Category Archives: Robin Hood

King Richard returns

I don’t have a 4k HD t.v., but I found a lovely pic of Rusty looking ultra regal in 4k HD from Ridley Scott’s 2010 Robin Hood, starring Russell Crowe and Cate Blanchett.

This poem, based on the 47th Psalm, is about the beginning of the film, in a pivotal scene when Eleanor of Aquitaine and her son, Prince John, come to greet Rusty and his trusty Crusader, King Richard, on their long-awaited return to England.

No spoilers this time, folks. (But there is some slant rhyme. Like I said, I’ve been experimenting.)

All peoples of England raise the hue and cry,
shout out to King Richard with bluster and pride.
For the Lionheart of the Crusades turns home,
our great King, rich in conquests, takes back his throne.
He crushed the infidels in the Holy Land
and overthrew the rich fortresses of France.
He marked out for England a great destiny,
the pride of our troops in our hour of need.
King Richard arrives – strike up a great fanfare,
the sound of our trumpets should ring him ashore.
Assemble in state to receive your true King,
let the Lionheart gaze on a joyous throng.
For England has long been in feckless John’s hands,
and the land lying fallow without our men.
Richard combined every fief in a nation,
united behind his Crusade and his crown.
The nobles of London all gather and bow;
by bonds that run deeper than blood, they are bound.
For God’s are the kingdom’s Crusader’s and knights.
Much exalted the man who long shared their tents.

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Filed under Directing, Dream Ensemble, Poetry, Robin Hood, Roll Credits

Ben Wade

I have to confess, over the course of the first few months of this creative writing exercise I’ve given myself (adapting the Book of Psalms to fan poetry), I’ve been really itching to give James Mangold’s 3:10 to Yuma a go.

This is one of my favorite movies, with two of my favorite actors going toe to toe, and I even found out the name of the handsome black horse Russell rides in this movie! That’s Ribbon. Ribbon’s my favorite, so far, out of all the horses Russell has ridden in the movies. (Although I do think it’s super cool that Rusty and George, who both turned heads in Gladiator, made starring appearances in Ridley Scott’s Robin Hood, too!)

Based on the 36th Psalm, this one is naturally in the voice of Ben Wade.

I hear the voice of crime speak to the wicked
as it speaks to me with the weight of my heart:
“There is no fear of God or holy justice
upon the world that stands before my eyes.”
The sparkle in the eyes of crime seduced me
by feeding off my sin – hatred is a fuel.
I learned the trade of mischief and deception,
and laid aside all other trades and virtues.
Getaways and murders can be planned a-bed,
but the leader of a gang must cut a stance,
only evil itself escapes his contempt.
I can be awed by the heavens – this kindness
is a kind of faithfulness to that night sky.
God’s justice lights like sunshine on bare mountains,
his judgment opens like a naked defile,
that man and beast escape by singular grace.
The farthest hawk pays tribute to this kindness,
and I but shelter in his soaring shadow.
I take my fill from the fare of providence,
and from wild streams and passing delights drink up.
For I will not spurn to take the best from life.
I can take pleasure in acts of kindness, too.
Draw down your mercy on those who know your law,
and save your justice for the gates of hell.
Let no man’s pride in this life overtake mine,
nor the hand of the wicked stay my hand.
There lie the murderers I led to this death.
They fell where they stood – they did not strike in time.

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Filed under 3:10 to Yuma, Acting, Corruption, Dream Ensemble, Gladiator, Poetry, Robin Hood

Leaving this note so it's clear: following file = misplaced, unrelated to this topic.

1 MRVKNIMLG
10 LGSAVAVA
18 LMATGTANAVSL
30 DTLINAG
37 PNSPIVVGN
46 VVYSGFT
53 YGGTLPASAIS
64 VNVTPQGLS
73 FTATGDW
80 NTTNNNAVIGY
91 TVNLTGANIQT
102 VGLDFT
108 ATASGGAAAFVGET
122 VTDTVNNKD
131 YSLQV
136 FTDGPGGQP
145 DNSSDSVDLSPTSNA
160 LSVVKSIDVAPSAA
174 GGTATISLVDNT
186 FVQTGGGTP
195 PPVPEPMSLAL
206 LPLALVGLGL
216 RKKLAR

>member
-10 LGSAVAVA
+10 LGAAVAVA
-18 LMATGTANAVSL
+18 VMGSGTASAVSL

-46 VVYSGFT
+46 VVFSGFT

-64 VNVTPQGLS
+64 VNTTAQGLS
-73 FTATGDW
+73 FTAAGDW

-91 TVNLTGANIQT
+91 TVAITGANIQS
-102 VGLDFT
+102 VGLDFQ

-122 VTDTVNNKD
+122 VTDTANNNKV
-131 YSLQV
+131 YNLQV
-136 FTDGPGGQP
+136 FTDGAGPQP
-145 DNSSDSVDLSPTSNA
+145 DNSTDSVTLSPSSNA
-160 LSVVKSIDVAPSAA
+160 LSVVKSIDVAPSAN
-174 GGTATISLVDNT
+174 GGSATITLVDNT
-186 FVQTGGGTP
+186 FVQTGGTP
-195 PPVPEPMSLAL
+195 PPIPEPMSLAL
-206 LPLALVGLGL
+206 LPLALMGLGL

Robin Hood

In Ridley Scott’s 2010 take on the Robin Hood legend, a bit of a history lesson sneaks in the back door with the signing of a precursor to the Magna Carta by King John (played with venomous dash and charm by Oscar Isaac), amply urged on by William Hurt’s William Marshall and Russell Crowe’s Robin Longstride, together with the assembled and much-put-upon nobility of England.

This might feel far-fetched to audiences who only know of one Magna Carta, the one signed by King John’s son and heir many years after the action of the film takes place. But in fact, several precursor documents with the same intent as the Magna Carta were signed by King John under duress at several junctures much like the one dramatized in the film. He reneged on every agreement, but the nobles persevered until they had enough leverage to make the agreement binding on their sovereign.

This poem, based on the 35th Psalm, is in William Marshall’s voice addressed to King John at one of these junctures, when King John’s tax collectors have run amok on behalf of their French overlords (he hired French mercenaries to collect the exorbitant tax from nobles who claimed they could not pay). England faces invasion, and without the nobles’ support, King John cannot hope to repel the French fleet converging on Dover cliffs.

Take up arms, my Lord, against these invaders,
fight those who fight against England and your crown.
Unsheath the sword and nock the arrow – take aim
against these marauders, these wolves in the fold.
Let those who betrayed you be shamed and disgraced,
who used your tax as cover to raid the north.
Let them beat a retreat as they come ashore,
who plot the pillage of English kine and corn.
Let them scatter like chaff before the west wind,
with the longbow harrying their every step.
May they lose their footing in darkness and drown,
with the longbow raining murder over all.
For unprovoked they made designs on your crown,
unprovoked, they set out to sack your estate.
Let us spring our own trap – catch them unawares,
and turn the kernel of their plans against them.
They schemed to divide us – together, we win.
And I celebrate this day to see my King
moved to acknowledge his duties to the crown.
I feel this sea change for England in my bones.
“Majesty, who can supplant you? As our King,
only you can secure the weak against greed
and protect your subjects from their despoilers.”
Deep in your counsel, false witnesses snared you,
painting your nobles as rebels, usurpers.